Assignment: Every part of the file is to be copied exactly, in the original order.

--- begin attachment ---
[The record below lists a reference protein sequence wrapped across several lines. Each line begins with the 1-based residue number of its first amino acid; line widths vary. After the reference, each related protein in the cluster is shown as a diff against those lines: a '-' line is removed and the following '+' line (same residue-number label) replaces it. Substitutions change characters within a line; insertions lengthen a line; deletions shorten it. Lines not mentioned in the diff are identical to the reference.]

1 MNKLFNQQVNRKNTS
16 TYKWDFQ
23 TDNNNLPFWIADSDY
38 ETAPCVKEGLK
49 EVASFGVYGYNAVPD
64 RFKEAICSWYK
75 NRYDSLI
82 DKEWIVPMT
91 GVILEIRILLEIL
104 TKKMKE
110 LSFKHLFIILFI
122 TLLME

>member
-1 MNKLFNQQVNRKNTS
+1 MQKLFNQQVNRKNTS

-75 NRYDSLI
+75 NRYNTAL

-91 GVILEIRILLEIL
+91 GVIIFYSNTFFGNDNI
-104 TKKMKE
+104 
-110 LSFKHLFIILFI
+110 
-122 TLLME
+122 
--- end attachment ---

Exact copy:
[The record below lists a reference protein sequence wrapped across several lines. Each line begins with the 1-based residue number of its first amino acid; line widths vary. After the reference, each related protein in the cluster is shown as a diff against those lines: a '-' line is removed and the following '+' line (same residue-number label) replaces it. Substitutions change characters within a line; insertions lengthen a line; deletions shorten it. Lines not mentioned in the diff are identical to the reference.]

1 MNKLFNQQVNRKNTS
16 TYKWDFQ
23 TDNNNLPFWIADSDY
38 ETAPCVKEGLK
49 EVASFGVYGYNAVPD
64 RFKEAICSWYK
75 NRYDSLI
82 DKEWIVPMT
91 GVILEIRILLEIL
104 TKKMKE
110 LSFKHLFIILFI
122 TLLME

>member
-1 MNKLFNQQVNRKNTS
+1 MQKLFNQQVNRKNTS

-75 NRYDSLI
+75 NRYNTAL

-91 GVILEIRILLEIL
+91 GVIIFYSNTFFGNDNI
-104 TKKMKE
+104 
-110 LSFKHLFIILFI
+110 
-122 TLLME
+122 